What is it about?

Our study examines the water supply systems, their sociopolitical dynamics, and the future of water management in two Indian towns in the Eastern Himalaya, Kalimpong in West Bengal and Singtam in Sikkim. The research was centred around issues of demand and supply, water scarcity and stress, equity, water governance, and the sustainable conservation and management of water resources in a climate change context. This study finds that spring sources are drying alarmingly in Singtam, even as demand is increasing dramatically due to a floating population that is more than the number of local inhabitants. The town suffers from the lack of an adequate reservoir facility and the frequent damage of water supply pipes during the monsoon. Kalimpong also faces acute water shortages all year round.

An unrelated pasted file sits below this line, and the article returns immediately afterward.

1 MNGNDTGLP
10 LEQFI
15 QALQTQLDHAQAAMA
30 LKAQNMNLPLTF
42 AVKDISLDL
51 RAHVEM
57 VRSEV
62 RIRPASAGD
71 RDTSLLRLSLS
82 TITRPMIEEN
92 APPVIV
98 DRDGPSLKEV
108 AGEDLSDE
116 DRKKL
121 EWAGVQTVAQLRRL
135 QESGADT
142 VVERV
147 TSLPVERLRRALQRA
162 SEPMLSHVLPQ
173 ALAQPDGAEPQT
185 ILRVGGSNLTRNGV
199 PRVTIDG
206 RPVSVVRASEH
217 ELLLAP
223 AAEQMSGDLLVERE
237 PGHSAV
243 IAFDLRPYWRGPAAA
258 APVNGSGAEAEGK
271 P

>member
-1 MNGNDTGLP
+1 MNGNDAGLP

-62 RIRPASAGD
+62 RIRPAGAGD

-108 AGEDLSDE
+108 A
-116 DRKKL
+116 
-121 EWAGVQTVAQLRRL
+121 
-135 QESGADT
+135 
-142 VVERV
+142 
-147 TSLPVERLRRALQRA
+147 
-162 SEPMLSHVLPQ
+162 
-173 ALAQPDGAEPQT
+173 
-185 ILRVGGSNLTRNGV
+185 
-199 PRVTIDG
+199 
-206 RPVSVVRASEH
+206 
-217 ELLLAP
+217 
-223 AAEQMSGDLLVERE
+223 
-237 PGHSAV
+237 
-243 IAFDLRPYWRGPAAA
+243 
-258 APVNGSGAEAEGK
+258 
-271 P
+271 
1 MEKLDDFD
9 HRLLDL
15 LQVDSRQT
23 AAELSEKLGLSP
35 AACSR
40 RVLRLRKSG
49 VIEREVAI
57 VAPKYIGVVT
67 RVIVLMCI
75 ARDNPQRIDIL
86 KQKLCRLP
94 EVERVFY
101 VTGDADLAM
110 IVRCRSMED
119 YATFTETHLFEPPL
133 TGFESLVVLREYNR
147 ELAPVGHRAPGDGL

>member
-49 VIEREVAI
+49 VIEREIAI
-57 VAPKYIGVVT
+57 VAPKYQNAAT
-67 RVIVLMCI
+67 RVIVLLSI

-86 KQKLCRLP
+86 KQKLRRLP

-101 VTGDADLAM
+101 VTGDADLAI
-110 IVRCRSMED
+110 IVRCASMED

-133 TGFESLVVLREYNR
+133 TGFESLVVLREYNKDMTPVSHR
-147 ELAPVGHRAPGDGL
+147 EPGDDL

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Why is it important?

Our findings found that the political tug of war between the state government agencies and the local government around the management and supply of water, declining water discharge in spring sources, the lack of water infrastructure for repair, maintenance, and supply, and the glaring inequity between the higher, middle, and lower income groups are the immediate issues around water hampering the conservation of springs.


We hope that the development of water security plans and their strict enforcement through multi-institutional collaboration can contribute to improved water governance and socioecological restoration for sustainable water resources management as the springs in the mountains and hills in the Eastern Himalayas are rapidly drying and need immediate conservation measures.

Ghanashyam Sharma
The Mountain Institute India

Read the Original

This page is a summary of: Water management systems of two towns in the Eastern Himalaya: case studies of Singtam in Sikkim and Kalimpong in West Bengal states of India, Water Policy, May 2019, IWA Publishing,
DOI: 10.2166/wp.2019.229.
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